Six children in British Columbia have already died from influenza in an unusually severe flu season – more than reported in any other province and double the highest death toll of recent years.
In response, B.C. is trying to improve poor pediatric vaccination rates by expanding access to walk-in influenza clinics across the province this weekend. But health advocates say vaccinations alone are not enough.
More children are being admitted to hospitals across the country with influenza and other respiratory illnesses than at any other time in at least a decade, and governments are scrambling to restock children’s pain and fever medications after a surge in demand that began in August left drugstore shelves bare. The severity of the illnesses has put further pressure on a health care system already buckling under pandemic-related staffing issues.
On Thursday B.C. Provincial Health Officer Bonnie Henry confirmed the six pediatric influenza deaths.
“This is a very early and intense flu season,” she said in an interview. “We’ve had six children who have had a positive influenza test and have died.”
One of the children was under five, three were in the five-to-11 age group and two were teens, Dr. Henry said. She called the deaths “very unusual.”
By way of comparison, there were no influenza deaths among children last year and between one and three each year going back to 2015, according to the BC Coroners Service. Those figures represent cases in which influenza was identified as either the immediate, antecedent or underlying cause of death or as a significant condition.
According to FluWatch, Canada’s national influenza surveillance system, there have been 707 pediatric influenza-associated hospitalizations, 95 ICU admissions and fewer than five influenza-associated pediatric deaths between Aug. 28 and Nov. 26. However, only nine provinces and territories report to the system; B.C., Ontario, Nunavut and Quebec do not. And Saskatchewan’s hospitalizations only include those that require intensive medical care.
Dr. Henry said the early flu season has landed with an unusually high rate of severe illness and death among children, and public health officials are still trying to determine if the dominant flu strain itself is especially virulent or if infections are spreading more quickly through the population.
Late last week, pediatricians at BC Children’s Hospital sounded the alarm with Dr. Henry and the BC Centre for Disease Control, she said. She issued a warning to pediatricians and family physicians around the province on Dec. 2, asking them to watch for secondary infections such as pneumonia, blood infections and meningitis.
While more than half of British Columbians over the age of 65 have received their flu shots, only about 20 per cent of children aged six months to four years – a particularly high-risk group – have been vaccinated. It’s the same story for children aged 5 to 11, and only 15 per cent of teenagers have gotten the jab.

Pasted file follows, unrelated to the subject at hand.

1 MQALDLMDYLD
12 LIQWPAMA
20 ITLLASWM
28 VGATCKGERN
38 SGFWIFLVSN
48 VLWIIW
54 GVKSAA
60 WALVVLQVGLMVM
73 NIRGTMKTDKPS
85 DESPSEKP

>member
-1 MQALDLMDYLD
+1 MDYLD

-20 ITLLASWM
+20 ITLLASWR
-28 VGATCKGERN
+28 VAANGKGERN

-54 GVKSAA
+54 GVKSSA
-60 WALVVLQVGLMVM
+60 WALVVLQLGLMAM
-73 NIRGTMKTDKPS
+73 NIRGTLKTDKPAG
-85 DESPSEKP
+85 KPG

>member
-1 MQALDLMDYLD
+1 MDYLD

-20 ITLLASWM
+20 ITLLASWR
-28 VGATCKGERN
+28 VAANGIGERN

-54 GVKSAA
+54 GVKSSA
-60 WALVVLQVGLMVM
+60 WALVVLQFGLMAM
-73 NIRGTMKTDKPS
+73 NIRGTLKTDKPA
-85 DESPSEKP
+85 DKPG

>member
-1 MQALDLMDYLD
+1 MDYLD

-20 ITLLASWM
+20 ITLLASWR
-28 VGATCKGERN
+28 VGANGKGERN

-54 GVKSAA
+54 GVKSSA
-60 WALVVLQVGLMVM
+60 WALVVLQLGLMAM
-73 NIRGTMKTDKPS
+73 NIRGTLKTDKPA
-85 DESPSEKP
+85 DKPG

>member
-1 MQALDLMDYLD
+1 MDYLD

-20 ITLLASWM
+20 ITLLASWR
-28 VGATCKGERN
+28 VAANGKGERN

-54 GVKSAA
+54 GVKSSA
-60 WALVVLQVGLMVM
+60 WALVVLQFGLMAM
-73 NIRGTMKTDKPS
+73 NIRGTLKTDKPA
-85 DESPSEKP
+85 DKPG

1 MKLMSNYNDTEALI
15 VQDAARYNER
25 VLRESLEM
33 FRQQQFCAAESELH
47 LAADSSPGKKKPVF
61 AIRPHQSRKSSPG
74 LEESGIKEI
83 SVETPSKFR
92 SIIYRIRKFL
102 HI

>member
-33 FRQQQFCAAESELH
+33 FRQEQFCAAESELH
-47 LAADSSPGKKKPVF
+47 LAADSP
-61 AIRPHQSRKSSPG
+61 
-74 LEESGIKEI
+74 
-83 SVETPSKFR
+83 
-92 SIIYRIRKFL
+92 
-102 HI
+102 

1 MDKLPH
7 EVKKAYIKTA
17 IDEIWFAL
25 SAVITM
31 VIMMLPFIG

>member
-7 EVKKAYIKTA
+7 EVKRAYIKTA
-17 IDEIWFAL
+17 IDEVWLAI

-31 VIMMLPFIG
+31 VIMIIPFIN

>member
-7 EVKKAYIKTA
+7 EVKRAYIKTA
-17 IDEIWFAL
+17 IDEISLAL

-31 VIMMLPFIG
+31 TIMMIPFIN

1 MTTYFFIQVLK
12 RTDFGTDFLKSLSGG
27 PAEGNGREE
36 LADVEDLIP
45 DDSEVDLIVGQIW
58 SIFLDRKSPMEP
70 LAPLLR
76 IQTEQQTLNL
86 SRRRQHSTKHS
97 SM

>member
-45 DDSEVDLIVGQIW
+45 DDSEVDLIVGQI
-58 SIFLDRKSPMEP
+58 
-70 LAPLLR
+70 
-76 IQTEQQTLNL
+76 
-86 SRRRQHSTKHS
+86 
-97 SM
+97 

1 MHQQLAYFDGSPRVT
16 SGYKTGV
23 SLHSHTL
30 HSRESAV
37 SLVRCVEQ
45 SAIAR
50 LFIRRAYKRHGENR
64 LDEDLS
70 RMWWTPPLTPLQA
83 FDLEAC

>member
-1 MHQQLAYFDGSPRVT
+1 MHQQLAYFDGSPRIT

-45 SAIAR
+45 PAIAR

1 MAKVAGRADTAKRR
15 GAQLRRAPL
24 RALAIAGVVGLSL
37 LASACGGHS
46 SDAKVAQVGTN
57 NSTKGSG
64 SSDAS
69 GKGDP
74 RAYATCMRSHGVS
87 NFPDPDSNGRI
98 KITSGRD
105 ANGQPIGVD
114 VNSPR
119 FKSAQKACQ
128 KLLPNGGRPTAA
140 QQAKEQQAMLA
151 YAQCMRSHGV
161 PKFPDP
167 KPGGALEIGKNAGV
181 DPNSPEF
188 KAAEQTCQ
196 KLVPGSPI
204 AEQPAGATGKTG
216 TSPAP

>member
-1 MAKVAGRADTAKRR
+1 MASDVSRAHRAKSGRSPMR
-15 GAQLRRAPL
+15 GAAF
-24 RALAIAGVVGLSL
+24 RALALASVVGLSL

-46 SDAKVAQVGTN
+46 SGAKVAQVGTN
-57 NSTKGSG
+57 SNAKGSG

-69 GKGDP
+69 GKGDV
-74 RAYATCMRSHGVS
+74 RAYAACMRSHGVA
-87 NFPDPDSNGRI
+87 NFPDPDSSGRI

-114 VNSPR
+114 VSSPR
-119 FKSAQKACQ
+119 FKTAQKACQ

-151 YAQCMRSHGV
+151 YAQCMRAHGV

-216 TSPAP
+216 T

The government has directed parents to go to their local health authority websites for information on the walk-in influenza immunization clinics happening Friday through Sunday. Dr. Henry said she hopes B.C. can more than double the current pediatric vaccination rate by the end of the weekend.
“It is really important for children, especially for young children and children with any underlying illnesses, to get vaccinated right now,” so “we can make a difference in bending the curve that is still climbing here in B.C. for influenza,” she said.
Sanjiv Gandhi, a pediatric cardiothoracic surgeon and clinical professor at the University of British Columbia, said that while vaccinations are important, the province must use every measure at its disposal.
“This flu season is very abnormal in that the virulence of the influenza strain is significant and it’s affecting children who have already been impacted by previous COVID-19 infections. Even children who have not been formally diagnosed with COVID-19 have very likely been infected with the virus,” he said.
“There is increasing evidence that COVID causes immune dysregulation and impairs our ability to fight off other infections. So vaccinations, though incredibly important, are not the only strategy required. There should be more direct guidance for folks to avoid large gatherings and, certainly, there needs to be a mask mandate for indoor public places, schools, mass transit, things like that.”
The B.C. government has repeatedly called mask mandates a heavy-handed measure of last resort and said it is not looking to reinstate them.
“To not institute a simple, harmless, effective measure – that’s temporary – to help our kids in at least the short term is incomprehensible to me,” Dr. Gandhi said. “Government and public health apathy, in the face of dying children, makes no sense.”
Danielle Mei Cabana, 6, of Richmond, B.C., caught the flu around Remembrance Day, along with her sisters. But while her siblings recovered, Dani’s condition worsened.
Her father, Denis Cabana, said she was taken to BC Children’s Hospital, where the family learned she had developed myocarditis – an inflammation of the heart muscle – as a result of the flu. She was admitted to the ICU and put on a machine that circulates blood through an artificial lung to add oxygen and remove carbon dioxide.
On Nov. 26, a doctor “came to tell us that she had had a massive stroke and that she would not be coming back,” Mr. Cabana wrote in a post on social media. “We went back to the room where doctors unplugged the machine and we said our goodbyes.”